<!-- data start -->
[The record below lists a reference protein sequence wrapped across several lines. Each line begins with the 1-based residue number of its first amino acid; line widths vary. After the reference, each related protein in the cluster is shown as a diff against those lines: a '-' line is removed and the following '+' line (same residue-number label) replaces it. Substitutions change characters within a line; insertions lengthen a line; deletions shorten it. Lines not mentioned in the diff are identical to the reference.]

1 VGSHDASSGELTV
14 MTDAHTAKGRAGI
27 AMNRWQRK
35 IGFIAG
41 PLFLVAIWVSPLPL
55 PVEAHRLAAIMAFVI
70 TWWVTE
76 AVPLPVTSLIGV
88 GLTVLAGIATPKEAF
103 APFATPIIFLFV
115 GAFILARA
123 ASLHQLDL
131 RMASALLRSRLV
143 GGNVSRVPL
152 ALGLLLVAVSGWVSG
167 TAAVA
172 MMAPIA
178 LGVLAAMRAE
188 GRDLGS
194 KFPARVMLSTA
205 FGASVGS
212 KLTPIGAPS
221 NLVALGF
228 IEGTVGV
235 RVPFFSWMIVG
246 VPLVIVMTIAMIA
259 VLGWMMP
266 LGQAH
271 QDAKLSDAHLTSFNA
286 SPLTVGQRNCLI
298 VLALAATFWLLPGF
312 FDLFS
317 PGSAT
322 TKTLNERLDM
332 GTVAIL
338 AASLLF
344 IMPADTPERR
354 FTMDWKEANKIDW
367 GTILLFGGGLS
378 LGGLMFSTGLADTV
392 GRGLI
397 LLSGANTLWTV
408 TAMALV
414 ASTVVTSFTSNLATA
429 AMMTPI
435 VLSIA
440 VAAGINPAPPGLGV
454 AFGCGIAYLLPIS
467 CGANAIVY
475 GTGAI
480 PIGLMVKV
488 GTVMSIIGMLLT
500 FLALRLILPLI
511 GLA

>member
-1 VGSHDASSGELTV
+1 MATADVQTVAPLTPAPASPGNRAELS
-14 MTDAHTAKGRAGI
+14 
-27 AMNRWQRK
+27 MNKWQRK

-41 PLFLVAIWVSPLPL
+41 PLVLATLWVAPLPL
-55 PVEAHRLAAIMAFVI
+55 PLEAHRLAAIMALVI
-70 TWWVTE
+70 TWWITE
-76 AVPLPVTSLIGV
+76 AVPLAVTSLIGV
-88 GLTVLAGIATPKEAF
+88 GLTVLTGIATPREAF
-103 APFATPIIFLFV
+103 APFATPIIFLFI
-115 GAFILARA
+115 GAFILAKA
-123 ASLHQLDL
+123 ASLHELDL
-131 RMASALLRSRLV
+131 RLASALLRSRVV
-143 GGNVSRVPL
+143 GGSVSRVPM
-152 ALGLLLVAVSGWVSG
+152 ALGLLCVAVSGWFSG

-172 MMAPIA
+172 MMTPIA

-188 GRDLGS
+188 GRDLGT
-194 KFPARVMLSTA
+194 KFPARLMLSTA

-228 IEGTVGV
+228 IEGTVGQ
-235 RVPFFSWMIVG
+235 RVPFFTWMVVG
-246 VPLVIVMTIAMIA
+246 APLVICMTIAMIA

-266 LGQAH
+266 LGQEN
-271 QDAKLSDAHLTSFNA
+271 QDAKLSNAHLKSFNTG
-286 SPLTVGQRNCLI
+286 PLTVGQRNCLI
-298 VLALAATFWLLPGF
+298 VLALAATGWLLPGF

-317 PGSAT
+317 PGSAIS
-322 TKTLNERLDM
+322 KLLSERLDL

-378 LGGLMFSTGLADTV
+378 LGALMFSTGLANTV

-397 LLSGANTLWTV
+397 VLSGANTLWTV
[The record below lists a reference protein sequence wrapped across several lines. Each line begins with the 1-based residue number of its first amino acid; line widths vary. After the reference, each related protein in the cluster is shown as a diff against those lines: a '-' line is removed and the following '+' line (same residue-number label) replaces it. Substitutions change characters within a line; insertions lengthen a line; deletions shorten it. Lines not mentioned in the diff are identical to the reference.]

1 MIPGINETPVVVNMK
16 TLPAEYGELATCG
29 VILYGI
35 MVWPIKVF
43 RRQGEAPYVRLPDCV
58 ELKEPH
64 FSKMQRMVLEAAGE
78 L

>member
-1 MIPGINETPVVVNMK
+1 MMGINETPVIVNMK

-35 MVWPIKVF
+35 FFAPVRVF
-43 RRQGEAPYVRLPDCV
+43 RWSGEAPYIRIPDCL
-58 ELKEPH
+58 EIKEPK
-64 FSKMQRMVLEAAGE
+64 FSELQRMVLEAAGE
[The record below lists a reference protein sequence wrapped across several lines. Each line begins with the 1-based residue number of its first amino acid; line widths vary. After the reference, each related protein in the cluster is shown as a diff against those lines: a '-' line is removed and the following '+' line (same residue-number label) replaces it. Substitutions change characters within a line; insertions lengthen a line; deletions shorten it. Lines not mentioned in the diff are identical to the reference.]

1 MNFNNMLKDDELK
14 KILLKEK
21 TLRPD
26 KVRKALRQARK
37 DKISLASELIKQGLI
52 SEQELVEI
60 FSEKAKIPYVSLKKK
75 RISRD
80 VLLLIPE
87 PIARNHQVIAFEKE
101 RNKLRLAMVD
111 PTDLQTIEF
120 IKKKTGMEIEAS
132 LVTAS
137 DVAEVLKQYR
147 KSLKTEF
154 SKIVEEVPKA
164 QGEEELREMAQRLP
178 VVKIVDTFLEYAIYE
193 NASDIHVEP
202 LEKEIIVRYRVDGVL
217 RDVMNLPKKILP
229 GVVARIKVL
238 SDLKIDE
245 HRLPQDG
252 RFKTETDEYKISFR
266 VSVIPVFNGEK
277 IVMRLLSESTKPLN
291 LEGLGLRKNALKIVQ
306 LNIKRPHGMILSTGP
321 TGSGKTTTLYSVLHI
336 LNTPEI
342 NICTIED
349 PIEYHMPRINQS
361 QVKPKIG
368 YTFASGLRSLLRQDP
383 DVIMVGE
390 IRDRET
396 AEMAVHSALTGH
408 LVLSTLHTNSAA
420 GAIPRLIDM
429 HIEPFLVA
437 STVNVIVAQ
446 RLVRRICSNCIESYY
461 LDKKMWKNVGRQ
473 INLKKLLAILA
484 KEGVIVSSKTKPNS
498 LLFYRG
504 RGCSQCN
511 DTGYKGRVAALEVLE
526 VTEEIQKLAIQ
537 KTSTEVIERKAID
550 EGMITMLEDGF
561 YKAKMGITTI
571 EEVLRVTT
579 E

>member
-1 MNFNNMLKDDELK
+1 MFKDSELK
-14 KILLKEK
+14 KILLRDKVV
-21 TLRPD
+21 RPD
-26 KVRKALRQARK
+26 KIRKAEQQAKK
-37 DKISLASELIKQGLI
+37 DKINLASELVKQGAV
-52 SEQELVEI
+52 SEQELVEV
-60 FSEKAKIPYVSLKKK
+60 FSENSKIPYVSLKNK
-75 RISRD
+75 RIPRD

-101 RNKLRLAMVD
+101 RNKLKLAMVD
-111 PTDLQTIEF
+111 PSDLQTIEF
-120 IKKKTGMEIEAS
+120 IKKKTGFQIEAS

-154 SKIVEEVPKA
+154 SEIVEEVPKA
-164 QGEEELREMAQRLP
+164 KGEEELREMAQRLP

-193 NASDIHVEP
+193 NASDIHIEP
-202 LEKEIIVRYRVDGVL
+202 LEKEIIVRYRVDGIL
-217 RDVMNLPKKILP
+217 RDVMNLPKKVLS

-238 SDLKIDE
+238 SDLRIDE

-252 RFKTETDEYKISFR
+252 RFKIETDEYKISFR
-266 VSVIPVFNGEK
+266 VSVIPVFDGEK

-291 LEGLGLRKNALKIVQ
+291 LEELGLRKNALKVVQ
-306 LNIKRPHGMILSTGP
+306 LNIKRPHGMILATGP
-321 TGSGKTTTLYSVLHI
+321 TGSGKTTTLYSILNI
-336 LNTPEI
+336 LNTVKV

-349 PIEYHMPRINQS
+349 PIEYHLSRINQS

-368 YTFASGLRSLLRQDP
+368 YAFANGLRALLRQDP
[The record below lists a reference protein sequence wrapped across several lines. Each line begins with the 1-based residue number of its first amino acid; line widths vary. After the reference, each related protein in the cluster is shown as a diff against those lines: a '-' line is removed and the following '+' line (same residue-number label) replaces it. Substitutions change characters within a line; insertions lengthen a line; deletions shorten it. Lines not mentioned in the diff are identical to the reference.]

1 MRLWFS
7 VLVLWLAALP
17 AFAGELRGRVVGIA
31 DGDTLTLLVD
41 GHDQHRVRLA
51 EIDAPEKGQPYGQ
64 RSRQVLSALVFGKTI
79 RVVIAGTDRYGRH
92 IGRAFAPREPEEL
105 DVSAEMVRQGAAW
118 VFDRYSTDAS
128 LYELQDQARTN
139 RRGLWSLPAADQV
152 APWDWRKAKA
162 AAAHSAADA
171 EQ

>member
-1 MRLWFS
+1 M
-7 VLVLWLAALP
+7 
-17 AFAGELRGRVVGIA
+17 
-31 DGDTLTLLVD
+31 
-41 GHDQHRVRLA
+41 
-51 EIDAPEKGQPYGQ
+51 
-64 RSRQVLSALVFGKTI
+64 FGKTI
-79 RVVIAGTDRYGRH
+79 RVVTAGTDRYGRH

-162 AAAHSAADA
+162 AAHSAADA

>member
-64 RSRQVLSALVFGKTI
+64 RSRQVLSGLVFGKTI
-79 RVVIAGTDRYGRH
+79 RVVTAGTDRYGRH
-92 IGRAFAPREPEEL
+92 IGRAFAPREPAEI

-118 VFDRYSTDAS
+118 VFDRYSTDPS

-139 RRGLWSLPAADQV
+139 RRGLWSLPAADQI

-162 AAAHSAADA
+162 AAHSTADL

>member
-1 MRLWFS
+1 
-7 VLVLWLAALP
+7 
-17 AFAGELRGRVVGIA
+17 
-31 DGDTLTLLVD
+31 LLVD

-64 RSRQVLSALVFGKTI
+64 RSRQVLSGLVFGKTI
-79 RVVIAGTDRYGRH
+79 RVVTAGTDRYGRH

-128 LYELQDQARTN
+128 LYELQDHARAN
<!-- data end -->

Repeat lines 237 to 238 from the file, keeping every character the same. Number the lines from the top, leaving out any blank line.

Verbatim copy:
-349 PIEYHMPRINQS
+349 PIEYHLSRINQS